From Systematic Relative Strength:
Will momentum “work” in the future just because it did in the past? Or, is momentum susceptible to having its returns arbitraged away? Valid question, and one that comes up regularly.
First, just a quick review of how momentum has performed in the past. There are a number of white papers on this topic, but results of a white paper by RBC Capital Markets are summarized below:
Over this period of time, momentum outperformed in every single decade. It also outperformed the S&P 500 by 3.7% annually over the test period. This is just an academic formulation of momentum and there are other formulations that may be better or worse, but the conclusion is pretty clear: momentum is a very robust return factor.
I think there are two key reasons why momentum returns have not been arbitraged away up to this point and why they are unlikely to be arbitraged away in the future.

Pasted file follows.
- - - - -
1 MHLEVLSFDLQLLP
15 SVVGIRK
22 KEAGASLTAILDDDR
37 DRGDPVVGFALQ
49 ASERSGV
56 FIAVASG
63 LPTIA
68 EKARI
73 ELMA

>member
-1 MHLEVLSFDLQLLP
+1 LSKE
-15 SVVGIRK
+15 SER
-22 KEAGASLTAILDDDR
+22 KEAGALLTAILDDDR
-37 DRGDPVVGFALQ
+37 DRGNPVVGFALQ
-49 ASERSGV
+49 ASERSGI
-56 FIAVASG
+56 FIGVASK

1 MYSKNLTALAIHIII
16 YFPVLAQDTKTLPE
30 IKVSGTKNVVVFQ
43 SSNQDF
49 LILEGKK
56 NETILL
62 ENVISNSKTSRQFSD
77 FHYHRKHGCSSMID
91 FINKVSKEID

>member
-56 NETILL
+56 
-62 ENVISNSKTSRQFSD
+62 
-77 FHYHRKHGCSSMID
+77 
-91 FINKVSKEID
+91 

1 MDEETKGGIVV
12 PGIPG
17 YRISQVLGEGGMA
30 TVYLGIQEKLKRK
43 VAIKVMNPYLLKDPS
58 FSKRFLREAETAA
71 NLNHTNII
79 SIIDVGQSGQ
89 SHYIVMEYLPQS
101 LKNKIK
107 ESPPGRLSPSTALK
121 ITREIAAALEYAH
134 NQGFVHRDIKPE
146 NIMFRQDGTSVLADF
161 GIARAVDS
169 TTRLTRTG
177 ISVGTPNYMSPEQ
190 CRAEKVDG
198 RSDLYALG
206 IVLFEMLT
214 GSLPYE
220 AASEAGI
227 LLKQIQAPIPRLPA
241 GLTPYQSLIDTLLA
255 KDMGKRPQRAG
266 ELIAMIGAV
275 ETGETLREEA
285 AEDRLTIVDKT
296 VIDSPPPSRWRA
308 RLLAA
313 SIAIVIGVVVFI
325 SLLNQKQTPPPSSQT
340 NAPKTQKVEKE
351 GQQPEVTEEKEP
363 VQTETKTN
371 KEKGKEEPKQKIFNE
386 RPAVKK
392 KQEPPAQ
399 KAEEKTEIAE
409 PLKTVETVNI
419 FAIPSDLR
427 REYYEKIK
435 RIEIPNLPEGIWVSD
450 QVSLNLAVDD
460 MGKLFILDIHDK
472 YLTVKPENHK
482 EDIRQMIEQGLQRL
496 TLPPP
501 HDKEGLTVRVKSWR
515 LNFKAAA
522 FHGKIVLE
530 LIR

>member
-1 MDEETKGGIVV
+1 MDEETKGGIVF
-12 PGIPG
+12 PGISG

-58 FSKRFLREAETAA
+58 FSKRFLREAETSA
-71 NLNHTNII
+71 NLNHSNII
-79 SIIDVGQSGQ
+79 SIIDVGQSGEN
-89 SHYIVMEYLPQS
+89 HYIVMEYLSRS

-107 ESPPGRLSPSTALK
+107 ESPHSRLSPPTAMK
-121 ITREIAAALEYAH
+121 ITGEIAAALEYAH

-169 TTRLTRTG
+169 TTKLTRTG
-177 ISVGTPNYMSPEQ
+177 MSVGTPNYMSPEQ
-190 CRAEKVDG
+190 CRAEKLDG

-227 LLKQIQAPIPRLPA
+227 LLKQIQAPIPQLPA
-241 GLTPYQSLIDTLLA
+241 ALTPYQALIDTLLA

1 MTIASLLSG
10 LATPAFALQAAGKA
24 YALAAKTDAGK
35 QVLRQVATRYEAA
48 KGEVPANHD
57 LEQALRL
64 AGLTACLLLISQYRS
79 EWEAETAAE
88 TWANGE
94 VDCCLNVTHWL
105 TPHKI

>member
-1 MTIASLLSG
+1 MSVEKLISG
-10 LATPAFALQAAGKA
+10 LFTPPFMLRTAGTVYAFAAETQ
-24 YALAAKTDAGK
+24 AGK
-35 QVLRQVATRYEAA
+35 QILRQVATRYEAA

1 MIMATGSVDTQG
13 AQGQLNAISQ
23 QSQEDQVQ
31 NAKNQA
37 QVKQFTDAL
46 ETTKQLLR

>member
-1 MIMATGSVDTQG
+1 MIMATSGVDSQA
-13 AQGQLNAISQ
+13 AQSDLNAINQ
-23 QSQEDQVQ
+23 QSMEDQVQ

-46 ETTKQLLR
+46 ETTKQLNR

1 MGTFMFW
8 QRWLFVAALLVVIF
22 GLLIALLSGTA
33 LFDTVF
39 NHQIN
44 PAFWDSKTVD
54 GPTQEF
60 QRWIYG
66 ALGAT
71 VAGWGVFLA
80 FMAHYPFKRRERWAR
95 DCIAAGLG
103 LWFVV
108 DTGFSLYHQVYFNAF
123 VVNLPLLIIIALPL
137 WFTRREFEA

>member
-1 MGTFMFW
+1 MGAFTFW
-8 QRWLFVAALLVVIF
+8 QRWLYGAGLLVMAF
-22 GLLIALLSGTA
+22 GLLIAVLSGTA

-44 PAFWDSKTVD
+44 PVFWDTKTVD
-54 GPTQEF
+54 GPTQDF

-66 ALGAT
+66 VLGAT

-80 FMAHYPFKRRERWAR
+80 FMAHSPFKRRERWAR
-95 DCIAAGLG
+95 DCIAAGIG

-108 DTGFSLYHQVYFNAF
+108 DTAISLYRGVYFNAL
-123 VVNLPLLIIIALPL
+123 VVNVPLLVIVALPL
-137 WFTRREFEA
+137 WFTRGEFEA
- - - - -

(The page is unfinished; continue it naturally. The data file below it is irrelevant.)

First, as long as there is momentum in the underlying fundamentals of companies, there will be price momentum in stocks.
Consider, the strong momentum of revenue of Microsoft (MSFT) in the 1990′s. I only had revenue data going back to mid-1994, but the explosive growth is very clear.
Source: FactSet, June 1994 – December 1999, Trailing 12 month revenue for each quarter
Just as there was momentum in the underlying fundamentals of the company, there was also strong price momentum in the stock during the 1990′s. In fact, MSFT outperformed the S&P 500 nine out of ten years in the 1990′s.......MORE
...Second, there is a behavioral explanation for momentum that I don’t believe is likely to go away. This is summarized by Andrew Ang in his book Asset Management: A Systematic Approach to Factor Investing.....
HT: Abnormal Returns